While the energy and commodity price boom was sustaining oil and gas industry profits, TMK’s share price had moved in line with its international pipemaking peers, Tenaris and Vallourec. But neither the internationals nor global energy prospects have been able to prevent the Russian pipemaker from de-coupling from its non-Russian, or its Russian oil and gas peers, plummeting downwards in share price and market confidence. The reason, according to Troika Dialog — “mounting concerns about the company’s solvency”.

The Russian risk discount has also been applied to TMK’s Eurobonds, and has not improved, despite what Stiskin calls “positive changes in credit sentiment.”
TMK’s heavy indebtedness is “the biggest concern for fixed income and equity investors alike and the main reason for the low equity valuation,” Stiskin acknowledges. “The bulk of the debt ($2.2 bln) is short-term, i.e. falling due by end 2009 (for convenience, we are using this terminology throughout the report). Given that we think 2009 EBITDA will not exceed $1 bln, such leverage does look worrying.”

“Default risks cannot be disregarded. In our view, creditors among banks are likely to demonstrate flexibility and agree to modify the terms of the loans if necessary, if only because the opposite stance would be simply increase the insolvency risk.” Stiskin estimates that 45% of TMK’s short-term debt of abpout $1 billion, is rouble-denominated, and owed to major Russian institutions, including state banks.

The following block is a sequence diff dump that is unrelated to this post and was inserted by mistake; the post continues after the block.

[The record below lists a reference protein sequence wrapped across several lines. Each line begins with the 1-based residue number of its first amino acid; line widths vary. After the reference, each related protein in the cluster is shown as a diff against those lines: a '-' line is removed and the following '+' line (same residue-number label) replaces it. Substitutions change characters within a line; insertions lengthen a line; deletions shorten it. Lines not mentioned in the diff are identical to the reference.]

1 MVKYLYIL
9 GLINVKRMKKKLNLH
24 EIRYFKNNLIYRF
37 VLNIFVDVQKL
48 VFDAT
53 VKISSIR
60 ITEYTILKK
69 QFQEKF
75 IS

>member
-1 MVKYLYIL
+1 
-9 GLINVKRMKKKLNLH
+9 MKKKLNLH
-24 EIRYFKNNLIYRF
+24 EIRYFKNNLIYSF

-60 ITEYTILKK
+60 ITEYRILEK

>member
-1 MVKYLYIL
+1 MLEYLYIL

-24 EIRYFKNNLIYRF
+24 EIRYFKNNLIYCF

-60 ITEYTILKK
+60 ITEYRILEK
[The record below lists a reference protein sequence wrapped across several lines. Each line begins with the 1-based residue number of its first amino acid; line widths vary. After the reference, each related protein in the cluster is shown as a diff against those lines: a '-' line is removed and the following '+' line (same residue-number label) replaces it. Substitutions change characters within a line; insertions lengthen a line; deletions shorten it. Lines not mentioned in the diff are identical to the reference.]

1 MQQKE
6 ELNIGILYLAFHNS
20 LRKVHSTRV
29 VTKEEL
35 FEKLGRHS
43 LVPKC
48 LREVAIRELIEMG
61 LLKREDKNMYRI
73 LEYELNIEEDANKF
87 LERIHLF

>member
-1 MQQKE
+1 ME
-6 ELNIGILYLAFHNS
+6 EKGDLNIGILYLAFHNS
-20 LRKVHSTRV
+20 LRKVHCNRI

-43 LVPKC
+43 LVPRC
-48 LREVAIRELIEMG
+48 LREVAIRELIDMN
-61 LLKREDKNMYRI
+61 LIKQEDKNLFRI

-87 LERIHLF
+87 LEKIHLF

The loan to finance the purchase of North American pipemaker IPSCO, closed in mid-2008, was $1.2 billion in total, arranged for a 12-month term, starting June 2008, with a three-month extension option. The lenders are ABN AMRO, Bank of Tokyo-Mitsubishi, Barclays Capital, BNP Paribas, ING, Natixis, Sumitomo Mitsui Banking Corporation, and Nomura. Security for payback are TMK’s four Russian mills — Volzhsky Pipe Plant, Seversky Tube Works, Sinarsky Pipe Plant and Taganrog Metallurgical Works.

A Eurobond issue of $300 million, issued in 2006 to finance Pumpyansky’s buyout of the two other Russian shareholders ahead of his IPO, must be repaid by September of this year.

A second Eurobond issue of $600 million, placed last July, was banked by ABN AMRO, Barclays Bank, ING, UBS, Natixis, Nomura, BNP Paribas, Mitsubishi, Renaissance Capital, and Royal Bank of Scotland. It was designed to refinance, and stretch out the term of the earlier IPSCO loan.

If Pumpyansky falls short in his refinancing requirement, he faces — not for the first time — the prospect of a takeover. “TMK may have to swap some of its debts for equity or invite onboard a strategic investor, which would be done at a depressed equity valuation,” concludes Stiskin — without mentioning rumours current before TMK launched its London IPO that Gazprom was considering some form of state-arranged takeover.